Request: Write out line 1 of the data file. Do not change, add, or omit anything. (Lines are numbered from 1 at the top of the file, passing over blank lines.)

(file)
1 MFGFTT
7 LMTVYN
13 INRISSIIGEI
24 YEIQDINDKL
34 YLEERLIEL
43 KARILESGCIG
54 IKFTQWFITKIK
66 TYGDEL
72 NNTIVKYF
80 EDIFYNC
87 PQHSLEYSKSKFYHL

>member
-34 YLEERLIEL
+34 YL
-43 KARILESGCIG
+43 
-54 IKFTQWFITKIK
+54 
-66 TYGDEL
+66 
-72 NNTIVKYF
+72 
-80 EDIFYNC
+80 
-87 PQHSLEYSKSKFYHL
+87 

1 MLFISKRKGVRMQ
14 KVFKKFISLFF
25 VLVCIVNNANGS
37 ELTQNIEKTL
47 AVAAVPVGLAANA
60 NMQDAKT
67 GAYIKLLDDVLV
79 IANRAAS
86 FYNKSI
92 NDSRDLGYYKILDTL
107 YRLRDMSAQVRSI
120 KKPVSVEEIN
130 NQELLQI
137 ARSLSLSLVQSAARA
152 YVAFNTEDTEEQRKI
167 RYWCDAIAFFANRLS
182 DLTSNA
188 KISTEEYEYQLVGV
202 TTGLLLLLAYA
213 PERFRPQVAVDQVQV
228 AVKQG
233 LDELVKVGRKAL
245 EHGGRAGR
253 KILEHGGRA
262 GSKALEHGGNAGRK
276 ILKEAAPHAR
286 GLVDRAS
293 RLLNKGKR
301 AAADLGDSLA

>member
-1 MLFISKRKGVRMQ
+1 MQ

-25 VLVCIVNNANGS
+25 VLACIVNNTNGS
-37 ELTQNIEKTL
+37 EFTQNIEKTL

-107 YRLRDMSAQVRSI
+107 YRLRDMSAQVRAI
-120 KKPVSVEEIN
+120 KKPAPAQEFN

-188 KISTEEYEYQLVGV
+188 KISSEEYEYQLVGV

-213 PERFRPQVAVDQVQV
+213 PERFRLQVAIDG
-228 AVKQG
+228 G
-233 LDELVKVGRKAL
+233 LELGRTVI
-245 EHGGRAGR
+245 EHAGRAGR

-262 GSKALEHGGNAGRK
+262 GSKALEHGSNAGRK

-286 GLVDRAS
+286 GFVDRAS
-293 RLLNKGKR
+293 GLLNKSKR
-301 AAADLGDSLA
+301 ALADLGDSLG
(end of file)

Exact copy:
1 MFGFTT